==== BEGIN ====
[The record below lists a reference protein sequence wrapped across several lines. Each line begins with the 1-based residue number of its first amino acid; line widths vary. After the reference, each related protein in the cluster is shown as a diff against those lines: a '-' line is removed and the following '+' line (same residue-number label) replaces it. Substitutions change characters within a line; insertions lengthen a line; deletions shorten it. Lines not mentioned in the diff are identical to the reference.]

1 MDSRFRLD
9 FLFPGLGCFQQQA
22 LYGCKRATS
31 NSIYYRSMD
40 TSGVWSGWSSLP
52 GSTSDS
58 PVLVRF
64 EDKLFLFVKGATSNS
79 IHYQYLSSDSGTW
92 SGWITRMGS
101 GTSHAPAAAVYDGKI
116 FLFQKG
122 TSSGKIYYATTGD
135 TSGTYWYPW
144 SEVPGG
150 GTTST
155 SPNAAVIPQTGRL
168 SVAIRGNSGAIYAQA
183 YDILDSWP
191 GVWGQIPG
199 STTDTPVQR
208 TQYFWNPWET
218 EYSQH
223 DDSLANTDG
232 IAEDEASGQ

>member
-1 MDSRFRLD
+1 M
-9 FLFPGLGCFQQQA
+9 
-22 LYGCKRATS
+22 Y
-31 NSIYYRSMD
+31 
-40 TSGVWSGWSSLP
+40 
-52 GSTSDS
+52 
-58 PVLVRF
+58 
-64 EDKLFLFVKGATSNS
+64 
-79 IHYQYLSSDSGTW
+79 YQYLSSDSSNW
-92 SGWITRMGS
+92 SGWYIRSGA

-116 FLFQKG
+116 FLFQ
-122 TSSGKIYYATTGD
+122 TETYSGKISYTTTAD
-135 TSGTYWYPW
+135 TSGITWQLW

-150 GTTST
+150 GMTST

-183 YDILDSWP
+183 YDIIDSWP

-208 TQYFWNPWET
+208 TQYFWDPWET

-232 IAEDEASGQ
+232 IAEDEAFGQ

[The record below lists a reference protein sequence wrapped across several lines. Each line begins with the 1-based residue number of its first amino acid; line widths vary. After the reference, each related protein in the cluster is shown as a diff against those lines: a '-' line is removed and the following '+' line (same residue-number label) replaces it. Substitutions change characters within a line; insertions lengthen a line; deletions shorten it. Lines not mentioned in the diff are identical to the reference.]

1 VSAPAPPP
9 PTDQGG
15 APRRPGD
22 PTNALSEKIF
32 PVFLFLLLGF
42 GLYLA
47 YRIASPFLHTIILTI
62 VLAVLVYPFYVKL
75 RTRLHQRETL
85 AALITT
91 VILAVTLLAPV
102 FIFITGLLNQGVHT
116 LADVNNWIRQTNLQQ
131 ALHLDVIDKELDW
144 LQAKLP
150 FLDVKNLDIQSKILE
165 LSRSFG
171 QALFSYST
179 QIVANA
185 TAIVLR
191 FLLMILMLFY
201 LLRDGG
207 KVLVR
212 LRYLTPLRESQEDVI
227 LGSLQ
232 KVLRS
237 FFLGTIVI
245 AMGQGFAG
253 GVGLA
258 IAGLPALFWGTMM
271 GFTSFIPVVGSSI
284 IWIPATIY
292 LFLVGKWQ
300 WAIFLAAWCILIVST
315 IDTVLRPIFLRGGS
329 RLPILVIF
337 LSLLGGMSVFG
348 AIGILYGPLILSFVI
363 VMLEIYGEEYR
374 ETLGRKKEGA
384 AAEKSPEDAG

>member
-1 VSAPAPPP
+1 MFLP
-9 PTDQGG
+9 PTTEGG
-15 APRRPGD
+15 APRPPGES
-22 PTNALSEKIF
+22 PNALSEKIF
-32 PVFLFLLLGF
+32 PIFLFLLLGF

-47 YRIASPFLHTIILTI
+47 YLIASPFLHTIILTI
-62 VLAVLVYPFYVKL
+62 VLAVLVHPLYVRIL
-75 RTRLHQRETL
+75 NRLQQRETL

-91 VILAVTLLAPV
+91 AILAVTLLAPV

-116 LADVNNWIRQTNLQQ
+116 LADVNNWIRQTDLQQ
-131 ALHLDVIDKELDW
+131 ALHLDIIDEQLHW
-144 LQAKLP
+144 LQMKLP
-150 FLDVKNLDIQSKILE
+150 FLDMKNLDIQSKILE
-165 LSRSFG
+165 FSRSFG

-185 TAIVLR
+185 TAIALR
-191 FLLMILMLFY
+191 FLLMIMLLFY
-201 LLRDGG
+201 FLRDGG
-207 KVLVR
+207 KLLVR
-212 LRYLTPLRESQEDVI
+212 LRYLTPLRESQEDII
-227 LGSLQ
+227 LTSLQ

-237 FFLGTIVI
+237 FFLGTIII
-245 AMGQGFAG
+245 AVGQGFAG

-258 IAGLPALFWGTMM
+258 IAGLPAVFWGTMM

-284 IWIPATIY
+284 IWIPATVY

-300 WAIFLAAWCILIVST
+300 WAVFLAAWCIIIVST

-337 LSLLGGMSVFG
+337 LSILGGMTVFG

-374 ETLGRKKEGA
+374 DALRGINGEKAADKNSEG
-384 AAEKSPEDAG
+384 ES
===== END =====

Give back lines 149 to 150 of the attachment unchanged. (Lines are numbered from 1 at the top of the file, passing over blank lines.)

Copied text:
-258 IAGLPALFWGTMM
+258 IAGLPAVFWGTMM